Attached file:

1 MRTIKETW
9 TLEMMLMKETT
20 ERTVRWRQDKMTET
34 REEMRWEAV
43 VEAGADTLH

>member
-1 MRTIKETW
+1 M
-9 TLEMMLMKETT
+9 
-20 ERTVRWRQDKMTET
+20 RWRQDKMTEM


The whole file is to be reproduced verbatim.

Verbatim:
1 MRTIKETW
9 TLEMMLMKETT
20 ERTVRWRQDKMTET
34 REEMRWEAV
43 VEAGADTLH

>member
-1 MRTIKETW
+1 M
-9 TLEMMLMKETT
+9 
-20 ERTVRWRQDKMTET
+20 RWRQDKMTEM